CBSE – 10th Standard Science

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Class 10 Chapter 11 – The Human Eye and the Colourful World

The Human Eye and the Colourful World



  • The human eye is one of the most valuable and sensitive sense organs. It enables us to see the world and colours around us.
  • Eye lens forms an image on a light-sensitive retina.
  • Light enters the eye through a thin membrane called the cornea.It forms the transparent bulge on the front surface of the eyeball..
  •  Iris is a dark muscular diaphragm that controls the size of the pupil.
  • The pupil regulates and controls the amount of light entering the eye. the light-sensitive cells get activated upon illumination and generate electrical signals.
  • The signals which are sent to the brain via the optic nerves. The brain interprets these signals.

Power of Accomodation

  • The eye lens is composed of a fibrous, jelly-like material. Its curvature can be modified to some extent , the ability of the eye lens to adjust its focal length is called accommodation.


  • When the crystalline lens of people at old age becomes milky and cloudy. This condition is called cataract. This causes partial or complete loss of vision.
  • Three common refractive defects of vision are (i) myopia (ii) Hypermetropia (iii) Presbyopia.
  •  Myopia is also known as near-sightedness. A person with myopia can see nearby objects clearly but cannot see distant objects distinctly.
  •  In a myopic eye, the image of a distant object is formed in front of the retina and not at the retina itself. This defect can be corrected by using a concave lens of suitable power.
  • Hypermetropia is also known as far -sightedness. A person with hypermetropia can see distant objects clearly but cannot see nearby objects distinctly.
  • From a close by object are focused at a point behind the retina This defect can be corrected by using a convex lens of appropriate power.


  • Presbyopia arises due to the gradual weakening of the ciliary muscles and diminishing flexibility of the eye lens due to aging. A person may suffer from both myopia and hypermetropia. Such people often require bifocal lenses.
  • Splitting of light into its component colours is called dispersion



PE is incident ray, EF is the refracted ray and FS is the emergent ray. A ray of light is entering from air to glass at the first surface AB. The light ray on refraction has bent towards the normal.

At the second surface AC, the light ray has entered from glass to air. Hence it has bent away from normal. Compare the angle of incidence and the angle of refraction at each refracting surface of the prism.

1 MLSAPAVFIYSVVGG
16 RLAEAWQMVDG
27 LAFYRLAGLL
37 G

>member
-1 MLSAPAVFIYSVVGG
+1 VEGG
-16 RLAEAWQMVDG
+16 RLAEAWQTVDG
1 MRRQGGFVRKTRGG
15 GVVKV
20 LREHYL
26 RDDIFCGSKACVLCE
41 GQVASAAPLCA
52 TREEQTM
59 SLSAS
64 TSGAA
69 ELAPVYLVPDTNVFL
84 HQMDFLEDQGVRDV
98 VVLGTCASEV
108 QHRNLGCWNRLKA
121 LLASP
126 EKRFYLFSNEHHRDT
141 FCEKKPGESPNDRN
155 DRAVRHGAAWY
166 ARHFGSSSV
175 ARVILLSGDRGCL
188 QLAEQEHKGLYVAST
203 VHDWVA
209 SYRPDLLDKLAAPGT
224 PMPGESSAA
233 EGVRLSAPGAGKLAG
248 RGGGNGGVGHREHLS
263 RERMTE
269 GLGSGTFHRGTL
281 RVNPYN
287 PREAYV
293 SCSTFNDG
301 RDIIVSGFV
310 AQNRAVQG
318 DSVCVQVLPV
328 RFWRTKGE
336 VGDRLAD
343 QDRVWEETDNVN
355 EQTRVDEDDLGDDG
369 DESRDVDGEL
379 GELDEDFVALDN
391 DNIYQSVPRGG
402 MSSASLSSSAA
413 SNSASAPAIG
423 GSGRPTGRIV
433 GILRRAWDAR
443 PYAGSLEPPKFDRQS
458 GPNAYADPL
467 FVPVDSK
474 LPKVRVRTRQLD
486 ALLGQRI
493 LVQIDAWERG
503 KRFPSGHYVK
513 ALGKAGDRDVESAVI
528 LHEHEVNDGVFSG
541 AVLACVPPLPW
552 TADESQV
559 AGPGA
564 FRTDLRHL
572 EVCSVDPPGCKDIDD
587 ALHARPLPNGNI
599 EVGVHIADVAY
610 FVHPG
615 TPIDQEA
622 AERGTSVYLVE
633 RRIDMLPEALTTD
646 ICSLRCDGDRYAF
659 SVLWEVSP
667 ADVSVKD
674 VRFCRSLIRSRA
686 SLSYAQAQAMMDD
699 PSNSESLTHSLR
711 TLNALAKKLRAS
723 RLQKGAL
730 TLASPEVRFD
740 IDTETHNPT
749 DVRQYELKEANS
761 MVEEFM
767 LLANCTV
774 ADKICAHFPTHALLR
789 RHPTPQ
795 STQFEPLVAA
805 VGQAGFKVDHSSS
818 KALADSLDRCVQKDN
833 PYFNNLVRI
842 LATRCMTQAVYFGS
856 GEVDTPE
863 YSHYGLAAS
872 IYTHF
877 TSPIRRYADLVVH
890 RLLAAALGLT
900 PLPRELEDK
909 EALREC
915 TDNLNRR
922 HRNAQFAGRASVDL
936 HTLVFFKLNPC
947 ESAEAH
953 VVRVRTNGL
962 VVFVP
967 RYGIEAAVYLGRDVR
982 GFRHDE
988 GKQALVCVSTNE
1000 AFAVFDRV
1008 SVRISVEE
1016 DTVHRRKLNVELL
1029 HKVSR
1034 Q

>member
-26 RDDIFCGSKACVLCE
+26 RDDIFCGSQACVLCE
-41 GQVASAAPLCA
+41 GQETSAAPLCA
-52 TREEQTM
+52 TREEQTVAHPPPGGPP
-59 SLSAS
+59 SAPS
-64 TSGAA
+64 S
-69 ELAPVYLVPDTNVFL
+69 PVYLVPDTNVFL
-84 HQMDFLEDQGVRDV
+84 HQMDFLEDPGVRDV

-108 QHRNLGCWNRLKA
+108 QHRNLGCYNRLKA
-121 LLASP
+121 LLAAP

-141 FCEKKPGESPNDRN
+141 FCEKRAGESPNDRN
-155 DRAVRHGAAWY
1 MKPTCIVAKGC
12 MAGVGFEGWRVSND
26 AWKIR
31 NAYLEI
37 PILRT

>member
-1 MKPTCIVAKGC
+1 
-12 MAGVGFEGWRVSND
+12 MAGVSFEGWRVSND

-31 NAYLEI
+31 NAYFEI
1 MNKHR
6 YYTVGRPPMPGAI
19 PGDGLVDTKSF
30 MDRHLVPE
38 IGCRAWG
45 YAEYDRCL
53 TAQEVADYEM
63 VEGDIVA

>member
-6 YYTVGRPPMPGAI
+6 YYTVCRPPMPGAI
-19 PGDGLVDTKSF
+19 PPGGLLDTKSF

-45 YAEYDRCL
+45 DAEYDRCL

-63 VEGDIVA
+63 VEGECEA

The peculiar shape of the prism makes the emergent ray bend at an angle to the direction of the incident ray. This angle is called the angle of deviation. In this case ∠D is the angle of deviation.


  • A rainbow is a natural spectrum appearing in the sky after a rain shower It is caused by dispersion of sunlight by tiny water droplets, present in the atmosphere.
  • A rainbow is always formed in a direction opposite to that of the Sun. The water droplets act like small prisms. They refract and disperse the incident sunlight, then reflect it internally, and finally refract
  • Twinkling of stars is due to atmospheric refraction of starlight. The starlight, on entering the earth’s atmosphere, undergoes refraction continuously before it reaches the earth.
  • The planets are much closer to the earth, and are thus seen as extended sources. If we consider a planet as a collection of a large number of point-sized sources of light
  • Variation in the amount of light entering our eye from all the individual point-sized sources will average out to zero, thereby nullifying the twinkling effect.
  • Scattering of light by colloidal particles causes its path becomes visible through a colloidal solution where the size of the particles is relatively larger.

Colour of the Sun at Sunrise and Sunset


Advance sunrise and delayed sunset

Tyndall Effect

  • The earth’s atmosphere is a heterogeneous mixture of minute particles of water, smoke, air n dust. When a beam of light strikes such fine particles, the path of the beam becomes visible
  • Sky is blue because :The molecules of air and other fine particles in the atmosphere have size smaller than the wavelength of visible light
  •  When sunlight passes through the atmosphere, the fine particles in air scatter the blue colour (shorter wavelengths) more strongly than red. The scattered blue light enters our eyes.
  • Light from the Sun near the horizon passes through thicker layers of air and larger distance in the earth’s atmosphere before reaching our eyes the Sun appears red at the sunrise or the sunset


Course Curriculum